In the past, contracting HIV was a terrifying prospect, with a high likelihood of a painful and lingering death. Modern treatments in the form of antiretroviral therapy have made it possible to nearly eliminate the virus to the point where it’s undetectable. Further, when prescribed, these medications have eliminated the risk of transmitting HIV to others during sexual activity. However, the possibility of other related health concerns exists. Some women’s health concerns are tied to living with HIV, and we will discuss those below.
Gynecological Health Issues Associated with HIV
Gynecological problems are more common in women living with HIV. This makes screening for conditions like pelvic inflammatory disease, genital herpes, and chancroid all the more important. This is made all the more critical because carrying other STDs can make transmission of HIV to your partner more likely. Some other health concerns specific to HIV-positive women include:
- Vaginal Yeast Infections – These occur more often in women living with HIV and often happen four or more times a year in women with advanced cases.
- Bacterial Vaginosis – This infection is caused by changes in the levels of certain bacteria living in the vagina. It appears more frequently in HIV-positive women and is more of a challenge to treat.
- Menstrual Cycle Problems – The severity of missed periods, flow changes, and increased premenstrual syndrome can all occur in women with HIV.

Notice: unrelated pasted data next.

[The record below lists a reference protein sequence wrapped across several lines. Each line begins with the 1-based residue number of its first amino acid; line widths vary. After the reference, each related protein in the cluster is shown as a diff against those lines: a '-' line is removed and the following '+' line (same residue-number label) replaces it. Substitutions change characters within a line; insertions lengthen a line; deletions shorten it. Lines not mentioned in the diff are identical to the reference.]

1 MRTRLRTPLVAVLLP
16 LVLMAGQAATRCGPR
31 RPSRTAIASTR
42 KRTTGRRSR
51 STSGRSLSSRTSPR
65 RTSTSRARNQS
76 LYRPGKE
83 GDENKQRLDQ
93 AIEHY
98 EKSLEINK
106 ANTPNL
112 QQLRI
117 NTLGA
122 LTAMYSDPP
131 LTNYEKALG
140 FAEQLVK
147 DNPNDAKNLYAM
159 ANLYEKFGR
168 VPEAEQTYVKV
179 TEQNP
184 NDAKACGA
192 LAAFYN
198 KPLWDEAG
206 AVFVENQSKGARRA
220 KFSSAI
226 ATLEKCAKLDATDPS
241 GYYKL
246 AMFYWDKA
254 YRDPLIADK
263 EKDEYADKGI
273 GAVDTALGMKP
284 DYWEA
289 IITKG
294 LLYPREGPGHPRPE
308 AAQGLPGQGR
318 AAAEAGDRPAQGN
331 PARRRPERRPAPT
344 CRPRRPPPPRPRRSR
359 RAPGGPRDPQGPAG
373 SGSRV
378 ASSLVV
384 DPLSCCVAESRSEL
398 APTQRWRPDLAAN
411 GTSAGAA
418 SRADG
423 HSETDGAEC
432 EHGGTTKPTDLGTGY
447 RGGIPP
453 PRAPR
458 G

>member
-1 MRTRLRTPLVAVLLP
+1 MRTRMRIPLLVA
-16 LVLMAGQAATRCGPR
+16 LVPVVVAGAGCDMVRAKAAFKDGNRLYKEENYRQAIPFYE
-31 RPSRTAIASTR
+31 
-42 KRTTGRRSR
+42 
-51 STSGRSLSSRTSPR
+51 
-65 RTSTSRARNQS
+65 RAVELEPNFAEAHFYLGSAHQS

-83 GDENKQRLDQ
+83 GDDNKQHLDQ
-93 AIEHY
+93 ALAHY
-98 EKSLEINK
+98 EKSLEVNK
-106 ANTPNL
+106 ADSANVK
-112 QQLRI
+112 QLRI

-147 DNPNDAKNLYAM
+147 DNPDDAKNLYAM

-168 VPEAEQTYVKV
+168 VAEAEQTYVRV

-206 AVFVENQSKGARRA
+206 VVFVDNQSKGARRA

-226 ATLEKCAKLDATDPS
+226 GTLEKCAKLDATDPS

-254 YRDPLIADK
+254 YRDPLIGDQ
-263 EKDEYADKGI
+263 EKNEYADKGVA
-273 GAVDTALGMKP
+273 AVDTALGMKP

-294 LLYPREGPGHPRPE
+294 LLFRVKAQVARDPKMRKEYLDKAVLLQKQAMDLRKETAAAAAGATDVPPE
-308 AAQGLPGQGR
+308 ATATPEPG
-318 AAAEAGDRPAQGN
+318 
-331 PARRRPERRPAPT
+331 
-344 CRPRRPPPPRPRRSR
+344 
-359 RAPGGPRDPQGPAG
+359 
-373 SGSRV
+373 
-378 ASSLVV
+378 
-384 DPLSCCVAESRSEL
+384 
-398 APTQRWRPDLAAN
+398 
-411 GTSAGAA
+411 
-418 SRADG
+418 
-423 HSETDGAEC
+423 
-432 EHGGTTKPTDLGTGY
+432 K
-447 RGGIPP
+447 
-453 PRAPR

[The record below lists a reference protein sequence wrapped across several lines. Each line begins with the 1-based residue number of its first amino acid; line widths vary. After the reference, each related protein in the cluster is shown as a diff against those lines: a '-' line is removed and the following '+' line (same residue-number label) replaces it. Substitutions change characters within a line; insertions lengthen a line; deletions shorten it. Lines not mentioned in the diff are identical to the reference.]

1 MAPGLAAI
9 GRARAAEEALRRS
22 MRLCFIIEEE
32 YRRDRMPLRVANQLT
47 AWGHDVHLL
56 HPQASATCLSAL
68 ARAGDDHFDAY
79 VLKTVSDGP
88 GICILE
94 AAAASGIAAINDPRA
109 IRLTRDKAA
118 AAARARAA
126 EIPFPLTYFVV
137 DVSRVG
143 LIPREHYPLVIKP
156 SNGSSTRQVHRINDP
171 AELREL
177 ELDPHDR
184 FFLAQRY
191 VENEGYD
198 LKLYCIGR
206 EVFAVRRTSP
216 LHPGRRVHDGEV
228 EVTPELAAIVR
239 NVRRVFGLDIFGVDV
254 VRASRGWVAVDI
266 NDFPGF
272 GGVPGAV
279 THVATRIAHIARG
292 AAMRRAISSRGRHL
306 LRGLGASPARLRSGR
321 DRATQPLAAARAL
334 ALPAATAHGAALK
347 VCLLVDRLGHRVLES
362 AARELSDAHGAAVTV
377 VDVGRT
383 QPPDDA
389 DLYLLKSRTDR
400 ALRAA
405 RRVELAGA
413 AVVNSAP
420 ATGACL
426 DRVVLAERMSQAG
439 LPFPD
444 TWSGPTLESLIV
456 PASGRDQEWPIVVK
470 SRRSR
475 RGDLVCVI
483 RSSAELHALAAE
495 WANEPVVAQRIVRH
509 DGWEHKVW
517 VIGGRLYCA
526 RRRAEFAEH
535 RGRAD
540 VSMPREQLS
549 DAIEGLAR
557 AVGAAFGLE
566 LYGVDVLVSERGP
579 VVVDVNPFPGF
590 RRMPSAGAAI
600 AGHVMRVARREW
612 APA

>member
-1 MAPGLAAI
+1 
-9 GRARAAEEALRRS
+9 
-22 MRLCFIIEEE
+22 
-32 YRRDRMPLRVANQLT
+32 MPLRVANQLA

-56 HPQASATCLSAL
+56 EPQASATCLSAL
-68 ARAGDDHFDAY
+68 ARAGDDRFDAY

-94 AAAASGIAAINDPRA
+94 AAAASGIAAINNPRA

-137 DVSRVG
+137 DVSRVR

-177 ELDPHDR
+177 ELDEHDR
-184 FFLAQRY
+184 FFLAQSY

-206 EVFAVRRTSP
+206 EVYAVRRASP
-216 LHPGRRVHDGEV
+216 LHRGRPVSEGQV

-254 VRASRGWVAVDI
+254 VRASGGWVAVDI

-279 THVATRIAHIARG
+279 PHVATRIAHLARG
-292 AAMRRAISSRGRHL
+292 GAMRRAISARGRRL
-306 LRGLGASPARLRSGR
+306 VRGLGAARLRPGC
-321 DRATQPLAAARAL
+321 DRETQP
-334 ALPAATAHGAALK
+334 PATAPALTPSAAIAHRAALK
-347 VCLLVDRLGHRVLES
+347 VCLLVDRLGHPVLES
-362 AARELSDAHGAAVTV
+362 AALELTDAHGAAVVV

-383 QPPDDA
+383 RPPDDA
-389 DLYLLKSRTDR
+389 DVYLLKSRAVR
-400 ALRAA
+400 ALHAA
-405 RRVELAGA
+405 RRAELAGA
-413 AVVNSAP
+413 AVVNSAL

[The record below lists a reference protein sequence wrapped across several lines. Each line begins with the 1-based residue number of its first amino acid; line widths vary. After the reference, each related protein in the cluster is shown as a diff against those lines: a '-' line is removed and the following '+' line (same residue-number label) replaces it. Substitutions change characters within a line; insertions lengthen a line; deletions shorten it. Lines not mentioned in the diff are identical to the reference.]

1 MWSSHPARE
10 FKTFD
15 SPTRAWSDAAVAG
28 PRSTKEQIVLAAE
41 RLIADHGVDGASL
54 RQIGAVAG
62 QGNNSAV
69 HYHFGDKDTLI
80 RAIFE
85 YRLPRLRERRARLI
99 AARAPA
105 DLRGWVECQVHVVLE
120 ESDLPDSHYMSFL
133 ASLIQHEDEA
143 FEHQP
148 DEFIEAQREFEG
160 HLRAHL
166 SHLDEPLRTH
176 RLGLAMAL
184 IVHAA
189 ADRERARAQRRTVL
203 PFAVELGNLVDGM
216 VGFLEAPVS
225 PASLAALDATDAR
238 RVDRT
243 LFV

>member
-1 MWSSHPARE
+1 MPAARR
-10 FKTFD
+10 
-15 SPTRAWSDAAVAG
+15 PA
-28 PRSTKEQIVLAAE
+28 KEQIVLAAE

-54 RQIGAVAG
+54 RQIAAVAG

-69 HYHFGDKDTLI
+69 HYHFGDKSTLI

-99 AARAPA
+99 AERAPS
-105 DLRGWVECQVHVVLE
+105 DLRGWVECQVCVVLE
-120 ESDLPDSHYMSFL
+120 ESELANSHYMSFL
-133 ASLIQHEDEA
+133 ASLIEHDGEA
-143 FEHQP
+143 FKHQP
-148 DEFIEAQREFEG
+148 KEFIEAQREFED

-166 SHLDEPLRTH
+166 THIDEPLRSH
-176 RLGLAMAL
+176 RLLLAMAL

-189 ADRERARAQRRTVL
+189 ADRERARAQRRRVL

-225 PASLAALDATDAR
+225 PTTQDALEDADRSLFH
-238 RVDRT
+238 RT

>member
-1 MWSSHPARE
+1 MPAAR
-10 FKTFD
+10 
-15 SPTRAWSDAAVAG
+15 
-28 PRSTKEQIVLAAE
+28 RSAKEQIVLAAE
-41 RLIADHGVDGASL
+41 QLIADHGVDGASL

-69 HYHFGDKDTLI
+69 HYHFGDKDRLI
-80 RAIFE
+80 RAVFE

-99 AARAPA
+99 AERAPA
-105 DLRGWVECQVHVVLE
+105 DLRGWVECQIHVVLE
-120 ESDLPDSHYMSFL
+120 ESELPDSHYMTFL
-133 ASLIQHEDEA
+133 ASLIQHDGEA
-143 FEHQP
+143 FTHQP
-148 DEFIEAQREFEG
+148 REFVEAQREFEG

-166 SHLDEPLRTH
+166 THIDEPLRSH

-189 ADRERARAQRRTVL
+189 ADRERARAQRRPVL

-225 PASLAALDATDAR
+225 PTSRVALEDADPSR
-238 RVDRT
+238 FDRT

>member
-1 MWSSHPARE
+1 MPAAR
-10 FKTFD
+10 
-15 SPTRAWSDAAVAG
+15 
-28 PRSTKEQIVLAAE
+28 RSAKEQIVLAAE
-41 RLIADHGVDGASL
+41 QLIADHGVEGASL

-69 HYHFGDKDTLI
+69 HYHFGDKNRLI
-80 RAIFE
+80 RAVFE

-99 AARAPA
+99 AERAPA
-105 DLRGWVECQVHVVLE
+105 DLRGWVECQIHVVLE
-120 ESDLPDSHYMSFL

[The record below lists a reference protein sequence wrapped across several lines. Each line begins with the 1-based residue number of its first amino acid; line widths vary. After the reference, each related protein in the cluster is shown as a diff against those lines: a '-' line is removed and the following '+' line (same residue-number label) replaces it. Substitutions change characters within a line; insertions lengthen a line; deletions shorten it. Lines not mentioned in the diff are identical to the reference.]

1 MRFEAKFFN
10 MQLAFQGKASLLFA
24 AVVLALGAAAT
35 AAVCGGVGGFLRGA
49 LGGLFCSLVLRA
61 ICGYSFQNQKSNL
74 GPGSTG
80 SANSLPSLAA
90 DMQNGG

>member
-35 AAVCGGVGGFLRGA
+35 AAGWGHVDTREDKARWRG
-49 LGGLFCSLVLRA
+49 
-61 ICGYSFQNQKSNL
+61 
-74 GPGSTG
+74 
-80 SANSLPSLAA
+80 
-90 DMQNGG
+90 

- Cervical Cancer – This cancer starts in the lower portion of the uterus, the cervix. Its most common source is the Human Papillomavirus (HPV) infection. This plays a role in the greater susceptibility of women with HIV to this form of cancer.
HIV is responsible for the increased risk of the above complications. However, there are also risks associated with the medications used to treat HIV. Further, some of these medications impact women differently than they do men taking them. Some examples include:
- Nevirapine Side Effects – Also known as NVP or Viramune, this medication has been tied to a higher risk of liver problems and rash for those with higher CD4 counts. CD4 is a type of white blood cell.
- Ritonavir Side Effects – Women taking ritonavir may experience increased instances of vomiting and nausea. However, it’s often prescribed to enhance the effects of other HIV medications.
The medications used also have shown a tendency to increase the risk of fat buildup and pancreas problems in women. Another side-effect is a possible impact on any medications you may be taking. It’s important to discuss these risks with your women’s health provider and other medical professionals to know what to do next.
Work With Your Women’s Healthcare Provider
This is the most essential step you can take as part of your women’s healthcare. Please speak to your provider and let them know about your condition. Work with them to find answers to the symptoms you may be experiencing and how to address the concerns that are unique to those battling HIV. Modern medicine makes it possible for those with HIV to live long, active, and healthy lives with the help of their medical team.